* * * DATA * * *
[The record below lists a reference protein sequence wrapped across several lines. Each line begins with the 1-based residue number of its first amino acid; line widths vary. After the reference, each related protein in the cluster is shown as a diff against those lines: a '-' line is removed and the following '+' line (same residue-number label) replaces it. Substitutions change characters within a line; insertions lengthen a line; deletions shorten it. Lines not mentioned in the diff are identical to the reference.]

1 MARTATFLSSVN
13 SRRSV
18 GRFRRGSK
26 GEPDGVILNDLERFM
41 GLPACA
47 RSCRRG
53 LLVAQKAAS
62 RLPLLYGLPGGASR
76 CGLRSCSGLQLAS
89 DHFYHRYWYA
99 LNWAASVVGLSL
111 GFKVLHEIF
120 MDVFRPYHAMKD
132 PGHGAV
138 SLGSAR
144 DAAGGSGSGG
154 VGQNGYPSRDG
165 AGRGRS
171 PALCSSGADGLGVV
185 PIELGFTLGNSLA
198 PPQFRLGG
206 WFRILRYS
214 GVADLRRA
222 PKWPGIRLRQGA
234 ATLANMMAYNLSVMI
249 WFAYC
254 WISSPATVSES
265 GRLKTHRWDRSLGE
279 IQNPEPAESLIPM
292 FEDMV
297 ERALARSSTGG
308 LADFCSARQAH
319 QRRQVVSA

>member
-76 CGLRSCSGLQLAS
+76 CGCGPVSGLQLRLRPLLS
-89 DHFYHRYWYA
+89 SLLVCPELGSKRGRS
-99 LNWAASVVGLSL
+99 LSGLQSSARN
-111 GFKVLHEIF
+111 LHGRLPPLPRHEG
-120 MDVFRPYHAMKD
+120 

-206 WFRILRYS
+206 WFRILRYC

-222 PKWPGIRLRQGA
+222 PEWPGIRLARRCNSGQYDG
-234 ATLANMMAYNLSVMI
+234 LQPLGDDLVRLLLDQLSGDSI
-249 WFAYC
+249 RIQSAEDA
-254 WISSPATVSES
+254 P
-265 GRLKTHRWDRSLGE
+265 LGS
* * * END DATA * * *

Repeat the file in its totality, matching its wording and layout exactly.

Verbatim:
[The record below lists a reference protein sequence wrapped across several lines. Each line begins with the 1-based residue number of its first amino acid; line widths vary. After the reference, each related protein in the cluster is shown as a diff against those lines: a '-' line is removed and the following '+' line (same residue-number label) replaces it. Substitutions change characters within a line; insertions lengthen a line; deletions shorten it. Lines not mentioned in the diff are identical to the reference.]

1 MARTATFLSSVN
13 SRRSV
18 GRFRRGSK
26 GEPDGVILNDLERFM
41 GLPACA
47 RSCRRG
53 LLVAQKAAS
62 RLPLLYGLPGGASR
76 CGLRSCSGLQLAS
89 DHFYHRYWYA
99 LNWAASVVGLSL
111 GFKVLHEIF
120 MDVFRPYHAMKD
132 PGHGAV
138 SLGSAR
144 DAAGGSGSGG
154 VGQNGYPSRDG
165 AGRGRS
171 PALCSSGADGLGVV
185 PIELGFTLGNSLA
198 PPQFRLGG
206 WFRILRYS
214 GVADLRRA
222 PKWPGIRLRQGA
234 ATLANMMAYNLSVMI
249 WFAYC
254 WISSPATVSES
265 GRLKTHRWDRSLGE
279 IQNPEPAESLIPM
292 FEDMV
297 ERALARSSTGG
308 LADFCSARQAH
319 QRRQVVSA

>member
-76 CGLRSCSGLQLAS
+76 CGCGPVSGLQLRLRPLLS
-89 DHFYHRYWYA
+89 SLLVCPELGSKRGRS
-99 LNWAASVVGLSL
+99 LSGLQSSARN
-111 GFKVLHEIF
+111 LHGRLPPLPRHEG
-120 MDVFRPYHAMKD
+120 

-206 WFRILRYS
+206 WFRILRYC

-222 PKWPGIRLRQGA
+222 PEWPGIRLARRCNSGQYDG
-234 ATLANMMAYNLSVMI
+234 LQPLGDDLVRLLLDQLSGDSI
-249 WFAYC
+249 RIQSAEDA
-254 WISSPATVSES
+254 P
-265 GRLKTHRWDRSLGE
+265 LGS